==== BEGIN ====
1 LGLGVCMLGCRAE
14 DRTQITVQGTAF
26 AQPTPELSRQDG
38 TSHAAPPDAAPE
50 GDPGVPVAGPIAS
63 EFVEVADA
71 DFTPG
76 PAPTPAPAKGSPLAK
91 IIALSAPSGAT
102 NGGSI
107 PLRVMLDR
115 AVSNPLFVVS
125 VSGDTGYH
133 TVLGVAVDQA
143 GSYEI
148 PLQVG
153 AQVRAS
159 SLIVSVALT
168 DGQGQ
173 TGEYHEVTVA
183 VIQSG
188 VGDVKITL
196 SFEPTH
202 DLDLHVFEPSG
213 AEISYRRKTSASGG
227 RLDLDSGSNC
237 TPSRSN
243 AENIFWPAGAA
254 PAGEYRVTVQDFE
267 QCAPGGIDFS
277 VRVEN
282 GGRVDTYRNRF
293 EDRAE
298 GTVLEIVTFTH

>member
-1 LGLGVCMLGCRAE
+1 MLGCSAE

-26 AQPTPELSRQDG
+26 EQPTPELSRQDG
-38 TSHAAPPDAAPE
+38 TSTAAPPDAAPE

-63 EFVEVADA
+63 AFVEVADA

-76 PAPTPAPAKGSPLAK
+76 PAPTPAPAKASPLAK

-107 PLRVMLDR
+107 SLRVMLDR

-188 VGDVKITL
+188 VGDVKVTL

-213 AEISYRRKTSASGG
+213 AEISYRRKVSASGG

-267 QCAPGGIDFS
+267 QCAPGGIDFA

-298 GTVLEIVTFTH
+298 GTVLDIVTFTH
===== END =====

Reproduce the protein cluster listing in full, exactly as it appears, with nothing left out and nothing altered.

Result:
1 LGLGVCMLGCRAE
14 DRTQITVQGTAF
26 AQPTPELSRQDG
38 TSHAAPPDAAPE
50 GDPGVPVAGPIAS
63 EFVEVADA
71 DFTPG
76 PAPTPAPAKGSPLAK
91 IIALSAPSGAT
102 NGGSI
107 PLRVMLDR
115 AVSNPLFVVS
125 VSGDTGYH
133 TVLGVAVDQA
143 GSYEI
148 PLQVG
153 AQVRAS
159 SLIVSVALT
168 DGQGQ
173 TGEYHEVTVA
183 VIQSG
188 VGDVKITL
196 SFEPTH
202 DLDLHVFEPSG
213 AEISYRRKTSASGG
227 RLDLDSGSNC
237 TPSRSN
243 AENIFWPAGAA
254 PAGEYRVTVQDFE
267 QCAPGGIDFS
277 VRVEN
282 GGRVDTYRNRF
293 EDRAE
298 GTVLEIVTFTH

>member
-1 LGLGVCMLGCRAE
+1 MLGCSAE

-26 AQPTPELSRQDG
+26 EQPTPELSRQDG
-38 TSHAAPPDAAPE
+38 TSTAAPPDAAPE

-63 EFVEVADA
+63 AFVEVADA

-76 PAPTPAPAKGSPLAK
+76 PAPTPAPAKASPLAK

-107 PLRVMLDR
+107 SLRVMLDR

-188 VGDVKITL
+188 VGDVKVTL

-213 AEISYRRKTSASGG
+213 AEISYRRKVSASGG

-267 QCAPGGIDFS
+267 QCAPGGIDFA

-298 GTVLEIVTFTH
+298 GTVLDIVTFTH